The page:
In addition to specialized types of drywall board for specific applications – like mold-resistant “green board” for use in damp environments, for example – drywall sheets are available in several different standardized thicknesses:
Different thicknesses are useful in different kinds of applications and understanding how to choose the right drywall thickness can level up your drywall craftsmanship, especially if you’re a DIYer.
Best Thickness for General Use
Best Thickness for Curved Surfaces or for Laminating Existing Surfaces
¼-inch drywall – the thinnest kind available – isn’t as commonly used as other thicknesses because it’s more fragile than thicker boards. On the other hand, it’s considerably lighter and more flexible than other kinds of drywall. That makes it a good fit for curved surfaces where its flexibility is an advantage.
It’s also great for situations where you might want to double-wall. For example, you can add it to an existing drywall surface to add an extra layer of sound insulation without tearing out what’s there.
While you might be tempted to use ¼-inch drywall on ceilings because its light weight makes it easy to lift, it’s a poor fit for ceilings because it sags more easily than other boards due to its flexibility.
Best Thickness for Patches
3/8-inch drywall is a good choice for remodeling partitions or creating patches. It’s slightly thinner than standard ½-inch drywall but sturdier and more rigid than ¼-inch drywall, making it a good choice when you’ll need to add it to an existing wall or surface where the plaster has worn away.
Decades ago, 3/8 drywall was the standard thickness, so depending on when a home or building was constructed, some applications may require 3/8-inch drywall. Because it is comparatively rare with respect to ½-inch drywall, 3/8 drywall can be hard to find (or completely unavailable) in any panel size besides 4×8.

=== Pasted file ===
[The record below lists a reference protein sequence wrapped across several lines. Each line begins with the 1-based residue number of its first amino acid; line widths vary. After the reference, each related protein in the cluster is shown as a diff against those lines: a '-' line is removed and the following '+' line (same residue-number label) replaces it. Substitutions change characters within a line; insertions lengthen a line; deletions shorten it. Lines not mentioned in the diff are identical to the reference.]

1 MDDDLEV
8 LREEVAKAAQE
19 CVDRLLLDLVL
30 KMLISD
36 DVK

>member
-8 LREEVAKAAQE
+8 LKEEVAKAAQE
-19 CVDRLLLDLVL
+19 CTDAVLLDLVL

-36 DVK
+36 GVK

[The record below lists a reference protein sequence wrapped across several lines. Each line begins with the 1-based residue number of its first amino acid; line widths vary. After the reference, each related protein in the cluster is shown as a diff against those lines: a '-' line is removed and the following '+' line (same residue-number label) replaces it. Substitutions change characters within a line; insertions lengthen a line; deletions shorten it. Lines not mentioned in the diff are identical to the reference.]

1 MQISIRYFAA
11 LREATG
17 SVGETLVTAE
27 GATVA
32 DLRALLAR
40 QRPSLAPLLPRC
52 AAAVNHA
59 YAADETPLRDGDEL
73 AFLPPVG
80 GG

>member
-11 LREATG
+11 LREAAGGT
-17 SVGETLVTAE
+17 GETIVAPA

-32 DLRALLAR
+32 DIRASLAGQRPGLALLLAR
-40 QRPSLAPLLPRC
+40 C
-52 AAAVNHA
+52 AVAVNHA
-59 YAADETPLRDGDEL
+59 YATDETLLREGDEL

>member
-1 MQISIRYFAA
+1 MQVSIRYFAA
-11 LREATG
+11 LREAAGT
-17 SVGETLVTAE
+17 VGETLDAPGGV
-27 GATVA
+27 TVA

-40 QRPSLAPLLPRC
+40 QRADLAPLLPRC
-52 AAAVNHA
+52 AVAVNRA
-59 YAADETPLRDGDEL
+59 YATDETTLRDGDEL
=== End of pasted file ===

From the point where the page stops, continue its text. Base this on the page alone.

Best Thickness for Ceilings and Fire-Rated Assemblies
Extra-thick 5/8-inch drywall is already more fire-resistant than its thinner cousins thanks to the extra-thick material. However, most manufacturers produce this thickness in an even more fire-resistant form in order to conform to building codes for fire rating and you’re unlikely to find 5/8-inch drywall that isn’t either Type X or Type C for fire-rated assemblies.
These special types of drywall have additives that improve their performance in a fire. Type X has fiberglass reinforcement that reduce the development of cracks as the board burns, allowing it to perform longer without failure. Type C boards have even more fiberglass reinforcement and they also contain a material that expands in a fire at roughly the same rate that the drywall board shrinks, further reducing cracking while increasing stability and time to failure.
In addition to their fire-resistant properties, 5/8-inch boards are also stiffer, which makes them a good option for ceilings, where they are less prone to sagging than other thicknesses of drywall board – especially if you plan to add a heavy texture. Like ½-inch drywall, 5/8 drywall is available in a variety of sizes, starting from 4×8 and going up. Its thickness may also make it more appropriate for commercial applications or situations where noise isolation is a concern – like shared walls of duplexes.